“I welcome signs of readiness on the other side not just to produce and promote its own points and views,” Mr. Ryabkov, the deputy foreign minister, said, “but also to listen to what we are telling them.”
Before he sat down with Mr. Putin in Geneva in June, Mr. Biden met with leaders of the Baltic countries to assure them that the United States would continue to honor its defense commitments under the NATO alliance. The administration, people familiar with its thinking said, believes more direct talks — including possibly a conversation between Mr. Biden and Mr. Putin — will be necessary to further understand Moscow’s intentions, rather than simply relying on old-school Kremlinology.
But Ms. Skaisgiryte, the Lithuanian foreign-policy official, said the United States needed to be careful in engaging with Russia even as Mr. Putin claims, as he did on Thursday, that Russia is a “peace-loving” state.
“We have to not be naïve,” Ms. Skaisgiryte said. “We have to be very vigilant about what he does on the ground, and not to put ourselves into the trap of Putin’s rhetoric.”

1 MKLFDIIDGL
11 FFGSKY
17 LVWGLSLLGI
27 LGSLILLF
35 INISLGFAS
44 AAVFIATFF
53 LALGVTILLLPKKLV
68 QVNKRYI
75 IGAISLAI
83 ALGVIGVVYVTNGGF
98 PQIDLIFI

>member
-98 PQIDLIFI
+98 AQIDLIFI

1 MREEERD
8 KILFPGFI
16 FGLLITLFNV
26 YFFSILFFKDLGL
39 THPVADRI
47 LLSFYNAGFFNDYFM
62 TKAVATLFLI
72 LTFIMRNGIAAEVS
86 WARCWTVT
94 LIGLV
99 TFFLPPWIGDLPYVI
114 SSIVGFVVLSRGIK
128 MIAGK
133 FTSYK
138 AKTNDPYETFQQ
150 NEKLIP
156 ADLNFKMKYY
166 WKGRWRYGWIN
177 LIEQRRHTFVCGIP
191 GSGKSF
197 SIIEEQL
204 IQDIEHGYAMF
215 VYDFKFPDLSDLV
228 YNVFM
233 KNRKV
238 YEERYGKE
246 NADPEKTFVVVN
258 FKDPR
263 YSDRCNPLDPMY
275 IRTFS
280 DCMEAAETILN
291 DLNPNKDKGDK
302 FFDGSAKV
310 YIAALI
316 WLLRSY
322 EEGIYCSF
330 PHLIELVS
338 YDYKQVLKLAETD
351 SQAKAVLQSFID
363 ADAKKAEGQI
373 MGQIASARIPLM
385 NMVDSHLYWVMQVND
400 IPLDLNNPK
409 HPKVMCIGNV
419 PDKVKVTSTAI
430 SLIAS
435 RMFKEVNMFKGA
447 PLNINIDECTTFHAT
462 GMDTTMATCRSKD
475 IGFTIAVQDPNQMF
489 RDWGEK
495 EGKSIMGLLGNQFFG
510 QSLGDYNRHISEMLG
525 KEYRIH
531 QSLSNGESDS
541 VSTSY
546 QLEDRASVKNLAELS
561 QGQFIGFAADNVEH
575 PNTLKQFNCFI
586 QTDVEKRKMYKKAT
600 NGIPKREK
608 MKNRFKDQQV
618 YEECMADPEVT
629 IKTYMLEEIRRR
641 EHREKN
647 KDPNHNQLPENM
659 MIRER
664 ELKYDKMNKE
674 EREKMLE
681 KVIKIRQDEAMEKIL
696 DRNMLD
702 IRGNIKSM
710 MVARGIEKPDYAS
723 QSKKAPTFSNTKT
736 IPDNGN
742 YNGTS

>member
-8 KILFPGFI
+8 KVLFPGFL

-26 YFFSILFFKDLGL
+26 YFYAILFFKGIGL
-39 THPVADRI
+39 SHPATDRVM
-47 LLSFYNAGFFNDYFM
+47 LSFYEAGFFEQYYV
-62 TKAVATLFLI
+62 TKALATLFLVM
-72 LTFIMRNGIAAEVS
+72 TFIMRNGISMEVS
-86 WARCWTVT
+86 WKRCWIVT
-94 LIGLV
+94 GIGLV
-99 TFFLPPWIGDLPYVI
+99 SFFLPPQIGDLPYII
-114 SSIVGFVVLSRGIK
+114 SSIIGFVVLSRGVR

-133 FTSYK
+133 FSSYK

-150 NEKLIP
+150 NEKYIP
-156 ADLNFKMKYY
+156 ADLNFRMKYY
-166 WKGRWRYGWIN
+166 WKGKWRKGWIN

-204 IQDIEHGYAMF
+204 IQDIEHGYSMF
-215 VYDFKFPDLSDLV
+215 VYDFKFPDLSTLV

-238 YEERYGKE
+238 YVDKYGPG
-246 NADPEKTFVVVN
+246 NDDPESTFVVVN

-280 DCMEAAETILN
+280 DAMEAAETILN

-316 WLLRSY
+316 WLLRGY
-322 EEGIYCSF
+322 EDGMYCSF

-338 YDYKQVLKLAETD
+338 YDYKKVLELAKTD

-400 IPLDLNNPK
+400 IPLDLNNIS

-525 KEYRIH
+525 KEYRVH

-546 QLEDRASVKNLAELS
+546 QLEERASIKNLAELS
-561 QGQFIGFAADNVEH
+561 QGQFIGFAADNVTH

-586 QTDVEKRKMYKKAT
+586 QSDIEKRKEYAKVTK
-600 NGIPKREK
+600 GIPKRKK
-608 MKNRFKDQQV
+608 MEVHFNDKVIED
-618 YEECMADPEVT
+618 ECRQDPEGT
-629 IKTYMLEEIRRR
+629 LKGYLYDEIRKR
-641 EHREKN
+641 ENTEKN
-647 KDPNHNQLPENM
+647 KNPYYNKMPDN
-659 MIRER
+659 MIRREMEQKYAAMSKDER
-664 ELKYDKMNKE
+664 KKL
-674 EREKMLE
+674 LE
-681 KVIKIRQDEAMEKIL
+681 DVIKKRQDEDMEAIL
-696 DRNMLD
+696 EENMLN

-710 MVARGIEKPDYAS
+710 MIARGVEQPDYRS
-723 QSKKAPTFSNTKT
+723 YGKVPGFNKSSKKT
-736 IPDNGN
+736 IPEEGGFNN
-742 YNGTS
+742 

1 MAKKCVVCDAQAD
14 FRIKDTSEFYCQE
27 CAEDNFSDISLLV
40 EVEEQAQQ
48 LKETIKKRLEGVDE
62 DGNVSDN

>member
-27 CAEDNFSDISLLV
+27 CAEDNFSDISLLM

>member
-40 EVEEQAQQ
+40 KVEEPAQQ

What does Mr. Putin want? Ms. Skaisgiryte’s answer is simple: “To restore the Soviet Union.”
Mr. Trenin, the Carnegie analyst, said Mr. Putin had little interest in full-fledged invasions and occupations of other countries, given that the Soviet invasion of Afghanistan in the 1980s helped precipitate the collapse of the Soviet Union. But he said securing an international commitment to Ukraine as a neutral state, with its more pro-Russian east being given some autonomy, was a critical priority for the Kremlin.
“President Putin has come to the conclusion that normal diplomatic channels, means, forms and methods are not working,” Mr. Trenin said. “The situation is, potentially, a rather bad one.”
Andrew Higgins contributed reporting from Bruzgi, Belarus, and Julian E. Barnes contributed from Washington.